Tax-savvy choices for equity investors

Nov 3, 2021
  • BlackRock

When you’re building portfolios and evaluating performance, it’s easy to think in terms of pre-tax returns. But in reality, it’s the after-tax returns that matter for taxable investors. You can invest in stocks tax-efficiently by choosing the right investment strategies and vehicles, so let’s get down to brass “tax.”

Tax efficiency is important, but it isn't everything

There are a variety of different characteristics to weigh when selecting a strategy and vehicle for your equity exposure. For example, active equity open-end mutual funds (OEFs) seek to outperform an index, which comes with the cost of lower tax efficiency. Conversely, index exchange-traded funds (ETFs) seek to track the performance of an index, which generally lends to higher tax efficiency.

Tax-managed separately managed accounts (SMAs) focus on adding to after-tax returns by seeking to generate tax losses that offset taxable gains from other assets in the portfolio – a practice known as creating “tax alpha.” Some tax-managed SMAs may also seek to outperform an index.

Weigh the trade-offs among investment vehicles

Weigh the trade-offs among investment vehicles

Why does tax efficiency differ across investments?

The answer comes down to vehicle structure and strategy. An OEF may trade frequently in its pursuit of outperformance and may also be forced into tax-inducing trades due to shareholder redemptions. On the other hand, a traditional capitalization-weighted index ETF tends to trade a lot less, which helps to minimize taxable events within the fund that lead to capital gain distributions.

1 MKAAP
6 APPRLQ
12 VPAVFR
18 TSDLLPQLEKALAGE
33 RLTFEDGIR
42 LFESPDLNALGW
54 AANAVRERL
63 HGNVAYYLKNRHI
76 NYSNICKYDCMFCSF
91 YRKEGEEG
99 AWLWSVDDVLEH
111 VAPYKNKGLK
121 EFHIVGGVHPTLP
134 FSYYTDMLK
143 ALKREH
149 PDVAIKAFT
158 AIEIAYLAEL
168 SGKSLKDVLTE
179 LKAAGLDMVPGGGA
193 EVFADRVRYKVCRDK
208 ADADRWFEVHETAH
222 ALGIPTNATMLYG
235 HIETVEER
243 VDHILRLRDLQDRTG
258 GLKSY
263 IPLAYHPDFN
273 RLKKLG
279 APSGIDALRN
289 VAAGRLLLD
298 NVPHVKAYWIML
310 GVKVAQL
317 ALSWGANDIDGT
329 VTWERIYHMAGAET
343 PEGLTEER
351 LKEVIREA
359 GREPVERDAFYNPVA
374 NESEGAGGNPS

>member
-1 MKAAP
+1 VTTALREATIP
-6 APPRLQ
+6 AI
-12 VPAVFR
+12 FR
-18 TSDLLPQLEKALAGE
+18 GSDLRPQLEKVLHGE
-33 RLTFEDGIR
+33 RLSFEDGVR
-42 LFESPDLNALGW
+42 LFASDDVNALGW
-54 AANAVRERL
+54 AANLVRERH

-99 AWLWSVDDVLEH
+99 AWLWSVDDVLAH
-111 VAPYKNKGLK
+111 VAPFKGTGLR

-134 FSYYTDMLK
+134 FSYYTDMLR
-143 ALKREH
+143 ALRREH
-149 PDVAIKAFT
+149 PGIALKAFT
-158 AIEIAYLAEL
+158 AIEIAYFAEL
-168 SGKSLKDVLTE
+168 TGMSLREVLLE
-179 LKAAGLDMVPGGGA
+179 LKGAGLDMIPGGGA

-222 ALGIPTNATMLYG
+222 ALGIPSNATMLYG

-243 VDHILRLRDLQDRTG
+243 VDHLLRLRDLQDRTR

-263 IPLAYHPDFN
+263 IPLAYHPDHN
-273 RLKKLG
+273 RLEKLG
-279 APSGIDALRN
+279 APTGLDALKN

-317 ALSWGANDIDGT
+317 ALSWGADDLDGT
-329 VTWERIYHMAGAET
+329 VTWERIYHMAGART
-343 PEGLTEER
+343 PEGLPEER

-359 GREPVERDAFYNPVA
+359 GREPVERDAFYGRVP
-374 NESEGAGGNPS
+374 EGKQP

While both OEFs and ETFs can reduce the impact of taxes by selling their underperforming securities at a loss near year end, tax-managed SMAs are better equipped to manage tax costs throughout the year.

Structure and strategy affect tax efficiency

Structure and strategy affect tax efficiency

How can buy-and-hold investors quantify tax efficiency?

When you sell a position in a taxable account, you pay tax on the realized gain regardless of the type of investment. However, even as a buy-and-hold investor, you will also pay taxes on any dividends or capital gains distributed to you (typically quarterly or annually) during the time you held the investment. This “tax drag” can vary materially between investment vehicles.

Tax drag typically does not occur in a tax-managed SMA given its focus on generating tax alpha. Among registered fund products on average, OEFs have historically had the highest level of tax drag, while ETFs have had the lowest.1

When considering an OEF for a taxable account, investors should evaluate whether the expected level of above-benchmark returns would sufficiently offset the tax drag. If not, the OEF may still be an appropriate investment for a tax-exempt or tax-deferred account, where tax drag is irrelevant.

Just like performance, it isn’t possible to know exactly what an investment’s tax drag will be ahead of time. However, it can be reasonably estimated based on the investment’s historical averages and the investor’s individual tax rate.

The bottom line

We’ve intentionally focused this discussion on equities through the lens of active OEFs, index ETFs and tax-managed SMAs to illustrate the trade-offs in investment solutions most commonly used today. But we note that the evolution of the investment industry has introduced nuances such as active ETFs, in which investor interest is growing. And while index ETFs have made their way to the mainstream, index OEFs continue to hold a meaningful place in portfolios.

Tax-aware strategy and vehicle selection play a critical role in protecting and building wealth. While individual situations vary, the tax efficiency of investments should always be considered alongside potential outperformance, risk, liquidity, fees and other considerations.